I first came across the writing of Ben Macintyre when I picked up his book Double Cross: The True Story of the D-Day Spies in a used bookstore. I’ve always enjoyed reading war and espionage nonfiction, and I particularly enjoyed Ben’s writing. His research and writing focuses on the covert actions of the British government during World War 2.
Operation Mincemeat is one of those small chapters in World War II that I had heard about in passing. Despite scattered references, I was never really sure what happened. I was excited to dive into this book and finally figure out why this particular part of the War is so celebrated.
The book is factual and accurate, based on extensive research. Among the primary sources are British intelligence reports, personal journals, and interviews. Sprinkled throughout are direct quotes that give insight into the mind of the subjects being discussed. You do get some background information that helps you to better understand the characters, but never so much that it’s boring. I didn’t find any part of the book to be particularly dry, except for one of the post-script chapters which describes precisely how the Mincemeat story was made public.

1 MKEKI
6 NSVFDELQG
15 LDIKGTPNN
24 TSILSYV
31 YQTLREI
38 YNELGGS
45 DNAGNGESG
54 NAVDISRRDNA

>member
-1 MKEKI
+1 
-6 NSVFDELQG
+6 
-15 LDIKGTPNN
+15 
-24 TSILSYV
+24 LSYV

In reading the book, I came across many of the same characters that I met in Double Cross. That added some nice background that made my reading even more enjoyable. I also found that reading Church of Spies: The Pope’s Secret War Against Hitler beforehand gave me a deeper knowledge of what was going on behind the scenes on the side of German intelligence. It was fun meeting these characters and seeing them from a different angle.
Ben’s writing is at its best, and I walk away with a thorough knowledge of Mincemeat and a better insight into just how complex military operations can be. Well written and a great, fast read.
Rating: ★ ★ ★ ★ ★